Published Date Written by Cliff GallantWhen I was in high school in Portland in the 1960's, the only thing we knew about anything having to do with sex besides a boy and girl getting it on in the back seat of somebody's Chevy was that there were "queers" , or maybe "homos", who hung around Deering Oaks, otherwise known as " Pickle Park", so you shouldn't go there alone. Oh, maybe for a baseball game, but be very careful when you go chasing after a foul ball, day or night.
Then after high school came the counter-culture and we found ourselves flocking to third floor crash pads where we sat on the floor around glass-topped lobster traps drinking Chiante wine, smoking local green, and listening to Bob Dylan tell us that "the times they are a'changin". Society as we knew it was being upended. Long hair on males, hair everywhere on females, and, lo and behold, "gays". People who out and out declared their sexual preference for others of their own gender, and who refused to demean themselves by haunting public places looking for cheap thrills.
Centuries of custom don't evaporate overnight though. There was an avant-garde who declared their "gay pride" very openly, yes, but the notion that there were people who were "naturally" homosexual or lesbian and that they were not inherently immoral or deviant didn't enter mainstream thinking until quite a bit later.
The movement for gay and lesbian rights began to gain traction in the 1970's with the appearance of gay bars in the city. Not exactly what local gay and lesbian activists had in mind as an end goal, but decidedly better than having to lurk around dimly lit places or cruise the streets in the wee hours.
Longtime Portlanders will remember Cremo's, at the corner of High and Spring streets, across from where the Greyhound bus station was. Many a newcomer to the city wandered over, unknowingly. Many lingered, knowingly. And there was Roland's Tavern, at the corner of Forest and Cumberland avenues. Started out as Alvie's Truck Stop Café and made a slow but sure transition. The stories. The stories.
It wasn't until the 1980s, though, that the gay movement in Portland began to take on an air of legitimacy and even respectability. John Preston, who was a nationally known novelist and gay activist, moved here in 1979 to escape the pressures of the New York literary life and wrote extensively about his observations of the local gay scene. Throughout the 1980s, gay publications across the country carried his "Letters From Maine", which, while drawing short of declaring Portland to be the "gay mecca" that others were beginning to see it as, did describe the city as a place where gays were experiencing an uncommon degree of acceptance. Surprisingly enough, in spite of what one might expect to find up here in the Northeast corner of the country, Preston wrote, he found tolerance for one another's beliefs and behaviors to be very much a part of the local character.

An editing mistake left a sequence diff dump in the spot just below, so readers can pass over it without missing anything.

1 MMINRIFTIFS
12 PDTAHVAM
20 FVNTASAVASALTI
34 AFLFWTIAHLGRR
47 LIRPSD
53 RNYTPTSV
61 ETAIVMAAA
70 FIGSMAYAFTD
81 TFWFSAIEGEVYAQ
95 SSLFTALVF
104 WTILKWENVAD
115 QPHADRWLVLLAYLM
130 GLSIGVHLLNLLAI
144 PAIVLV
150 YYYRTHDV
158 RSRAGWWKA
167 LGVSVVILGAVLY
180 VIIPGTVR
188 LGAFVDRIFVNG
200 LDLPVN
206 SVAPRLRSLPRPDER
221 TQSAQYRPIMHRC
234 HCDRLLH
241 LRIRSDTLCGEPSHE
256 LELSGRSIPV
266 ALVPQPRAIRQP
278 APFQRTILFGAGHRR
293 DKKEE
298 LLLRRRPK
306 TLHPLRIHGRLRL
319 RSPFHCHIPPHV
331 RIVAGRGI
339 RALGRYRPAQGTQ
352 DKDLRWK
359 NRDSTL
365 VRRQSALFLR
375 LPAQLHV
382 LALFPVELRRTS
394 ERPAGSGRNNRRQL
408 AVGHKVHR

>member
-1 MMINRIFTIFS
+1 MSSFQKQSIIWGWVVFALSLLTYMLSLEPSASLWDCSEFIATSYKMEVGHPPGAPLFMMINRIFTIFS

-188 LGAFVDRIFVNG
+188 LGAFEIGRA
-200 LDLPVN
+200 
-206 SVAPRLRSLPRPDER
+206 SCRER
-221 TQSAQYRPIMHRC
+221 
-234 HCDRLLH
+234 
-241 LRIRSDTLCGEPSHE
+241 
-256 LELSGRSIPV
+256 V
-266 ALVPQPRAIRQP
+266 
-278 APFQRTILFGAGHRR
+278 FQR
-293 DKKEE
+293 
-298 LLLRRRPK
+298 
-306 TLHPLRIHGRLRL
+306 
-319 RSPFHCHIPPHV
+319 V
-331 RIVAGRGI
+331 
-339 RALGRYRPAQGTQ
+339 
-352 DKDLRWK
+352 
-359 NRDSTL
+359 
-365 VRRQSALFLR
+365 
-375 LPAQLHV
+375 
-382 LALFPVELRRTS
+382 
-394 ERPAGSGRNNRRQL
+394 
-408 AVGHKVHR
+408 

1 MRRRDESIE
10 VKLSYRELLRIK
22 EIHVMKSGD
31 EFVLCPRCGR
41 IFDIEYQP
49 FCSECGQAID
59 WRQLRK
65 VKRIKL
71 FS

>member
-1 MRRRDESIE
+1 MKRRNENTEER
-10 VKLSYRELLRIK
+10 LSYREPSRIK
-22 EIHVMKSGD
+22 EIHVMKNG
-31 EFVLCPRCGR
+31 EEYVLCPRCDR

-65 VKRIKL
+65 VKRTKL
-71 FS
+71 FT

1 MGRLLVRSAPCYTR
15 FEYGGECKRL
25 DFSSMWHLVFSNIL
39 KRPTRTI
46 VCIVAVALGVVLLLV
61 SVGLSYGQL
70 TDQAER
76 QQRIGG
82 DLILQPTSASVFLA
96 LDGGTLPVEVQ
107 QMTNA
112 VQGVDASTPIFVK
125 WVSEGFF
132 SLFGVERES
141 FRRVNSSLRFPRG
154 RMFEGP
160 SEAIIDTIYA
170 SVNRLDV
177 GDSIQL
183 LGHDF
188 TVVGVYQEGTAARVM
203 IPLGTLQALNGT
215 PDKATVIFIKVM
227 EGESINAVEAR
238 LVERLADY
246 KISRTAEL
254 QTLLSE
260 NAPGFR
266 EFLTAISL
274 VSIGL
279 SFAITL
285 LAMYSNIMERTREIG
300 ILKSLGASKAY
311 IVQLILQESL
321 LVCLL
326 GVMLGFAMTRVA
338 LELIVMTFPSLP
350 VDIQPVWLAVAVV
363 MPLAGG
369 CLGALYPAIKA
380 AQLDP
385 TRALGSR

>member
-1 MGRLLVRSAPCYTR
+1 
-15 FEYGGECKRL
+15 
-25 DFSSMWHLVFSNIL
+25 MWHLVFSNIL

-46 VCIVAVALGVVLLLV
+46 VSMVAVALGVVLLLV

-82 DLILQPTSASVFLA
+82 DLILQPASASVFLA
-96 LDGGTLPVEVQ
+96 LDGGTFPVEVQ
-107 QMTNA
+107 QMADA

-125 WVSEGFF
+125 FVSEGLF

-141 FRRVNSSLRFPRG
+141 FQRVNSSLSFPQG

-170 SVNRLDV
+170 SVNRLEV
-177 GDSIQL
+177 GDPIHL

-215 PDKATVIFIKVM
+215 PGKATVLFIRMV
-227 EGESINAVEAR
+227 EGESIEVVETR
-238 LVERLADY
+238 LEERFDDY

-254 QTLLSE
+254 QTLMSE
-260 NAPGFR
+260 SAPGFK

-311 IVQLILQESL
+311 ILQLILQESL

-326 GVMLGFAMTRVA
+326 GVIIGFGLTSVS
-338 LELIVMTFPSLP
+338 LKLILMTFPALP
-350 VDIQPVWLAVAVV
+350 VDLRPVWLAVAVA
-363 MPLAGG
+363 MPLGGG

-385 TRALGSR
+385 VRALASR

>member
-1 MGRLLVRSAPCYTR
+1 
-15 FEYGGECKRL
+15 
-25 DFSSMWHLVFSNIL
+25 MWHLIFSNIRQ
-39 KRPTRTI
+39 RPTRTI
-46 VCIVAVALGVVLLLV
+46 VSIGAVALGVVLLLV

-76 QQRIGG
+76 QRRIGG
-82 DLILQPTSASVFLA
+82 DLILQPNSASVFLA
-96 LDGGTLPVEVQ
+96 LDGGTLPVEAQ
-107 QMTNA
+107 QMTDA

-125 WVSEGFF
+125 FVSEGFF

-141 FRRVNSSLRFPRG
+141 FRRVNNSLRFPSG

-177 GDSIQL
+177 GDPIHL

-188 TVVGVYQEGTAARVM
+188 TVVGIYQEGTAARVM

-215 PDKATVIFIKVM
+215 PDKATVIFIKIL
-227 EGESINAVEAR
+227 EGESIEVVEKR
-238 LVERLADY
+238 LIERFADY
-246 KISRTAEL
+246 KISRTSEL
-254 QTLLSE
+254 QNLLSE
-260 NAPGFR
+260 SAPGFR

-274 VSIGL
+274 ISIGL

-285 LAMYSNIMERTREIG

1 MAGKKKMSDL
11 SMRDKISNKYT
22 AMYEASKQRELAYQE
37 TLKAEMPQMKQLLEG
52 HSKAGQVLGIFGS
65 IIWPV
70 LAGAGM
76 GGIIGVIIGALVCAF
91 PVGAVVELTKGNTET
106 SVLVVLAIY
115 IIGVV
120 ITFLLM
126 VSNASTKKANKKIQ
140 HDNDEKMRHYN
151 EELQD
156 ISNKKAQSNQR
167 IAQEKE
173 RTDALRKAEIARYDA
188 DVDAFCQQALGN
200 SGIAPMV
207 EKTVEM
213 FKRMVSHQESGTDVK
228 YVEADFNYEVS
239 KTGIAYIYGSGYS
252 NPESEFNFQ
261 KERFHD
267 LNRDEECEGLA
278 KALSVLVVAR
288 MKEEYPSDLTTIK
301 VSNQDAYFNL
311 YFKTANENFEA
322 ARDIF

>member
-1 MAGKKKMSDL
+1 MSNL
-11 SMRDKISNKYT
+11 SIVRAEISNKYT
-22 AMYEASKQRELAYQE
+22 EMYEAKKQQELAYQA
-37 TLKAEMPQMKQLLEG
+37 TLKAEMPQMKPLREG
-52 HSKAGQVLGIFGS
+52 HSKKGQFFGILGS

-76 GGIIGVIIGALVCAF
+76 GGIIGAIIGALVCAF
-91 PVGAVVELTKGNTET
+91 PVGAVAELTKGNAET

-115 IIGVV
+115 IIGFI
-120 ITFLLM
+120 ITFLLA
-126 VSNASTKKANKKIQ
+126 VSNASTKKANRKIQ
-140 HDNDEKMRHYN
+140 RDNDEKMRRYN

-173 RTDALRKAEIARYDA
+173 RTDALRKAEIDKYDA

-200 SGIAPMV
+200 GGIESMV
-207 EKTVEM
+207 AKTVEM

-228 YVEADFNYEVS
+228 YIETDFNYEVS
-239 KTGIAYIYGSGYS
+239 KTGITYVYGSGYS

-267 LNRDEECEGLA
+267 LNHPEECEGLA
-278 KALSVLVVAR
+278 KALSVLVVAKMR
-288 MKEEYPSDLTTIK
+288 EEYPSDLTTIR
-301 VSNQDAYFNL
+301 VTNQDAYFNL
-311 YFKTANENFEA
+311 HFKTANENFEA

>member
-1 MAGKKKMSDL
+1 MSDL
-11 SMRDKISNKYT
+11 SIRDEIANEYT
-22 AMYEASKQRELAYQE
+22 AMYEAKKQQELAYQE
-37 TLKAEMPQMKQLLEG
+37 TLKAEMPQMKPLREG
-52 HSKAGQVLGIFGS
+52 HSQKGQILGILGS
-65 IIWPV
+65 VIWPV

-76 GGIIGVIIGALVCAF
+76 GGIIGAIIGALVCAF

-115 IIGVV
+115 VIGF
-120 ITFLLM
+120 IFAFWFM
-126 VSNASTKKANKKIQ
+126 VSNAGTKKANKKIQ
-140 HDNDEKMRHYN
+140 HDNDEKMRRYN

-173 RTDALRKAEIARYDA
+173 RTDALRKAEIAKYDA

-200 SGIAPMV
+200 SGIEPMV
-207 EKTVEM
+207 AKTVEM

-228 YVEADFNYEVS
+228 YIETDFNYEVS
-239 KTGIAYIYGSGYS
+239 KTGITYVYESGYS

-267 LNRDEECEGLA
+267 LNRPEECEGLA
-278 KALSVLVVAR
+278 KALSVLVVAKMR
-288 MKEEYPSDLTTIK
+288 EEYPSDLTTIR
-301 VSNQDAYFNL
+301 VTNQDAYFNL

Evidently there was a great deal of truth to that observation, in as much as in 1987 Barb Wood became the first "out" gay person elected to public office in the State of Maine when she won a seat on the Portland City Council. Also elected to the council in that same year was Peter O'Donnell, who later became the mayor of the city, after having held a press conference on the steps of City Hall at which he declared himself to be a gay man.
Then in the 1990s there was Fran Peabody and her trademark boa feathers. A wealthy aristocratic woman who, as a straight grandmother in her '90s, embraced the cause of gay rights so wholeheartedly and enthusiastically that she was proclaimed the Grand Marshal of the Southern Maine Gay Pride parade in 1998. Watching a young man running beside the convertible she was riding in desperately trying to hold an umbrella over her in an all-out effort to protect her from the hot sun is a scene that will always stay with me.
So the progression from the dark shadows to the light of day has been steady and hard won for the gay community in Portland, but this November there is to be a state-wide vote that will be a true test of exactly how far our sense of fair play and common decency extends. Once unthinkable, the question of whether or not gay men and lesbian women can legally marry will be put squarely before us on the ballot.
Gay men and women want what anyone wants: to celebrate in front of their friends and families that they have found the person who they want to share their life with. And they want their relationship to be legitimized so that if one of them needs to be hospitalized, for instance, the other is allowed, as a spouse, to be privy to vital information about their condition. Then there's all the other legal matters that pertain to the married state. Wills, insurance, that sort of thing. So there are practical as well as emotional issues involved here.
If you've read this far you were probably already with me on this, but that's not enough. You have to get out and vote. This involves a basic human right. It's time to stand up and be counted.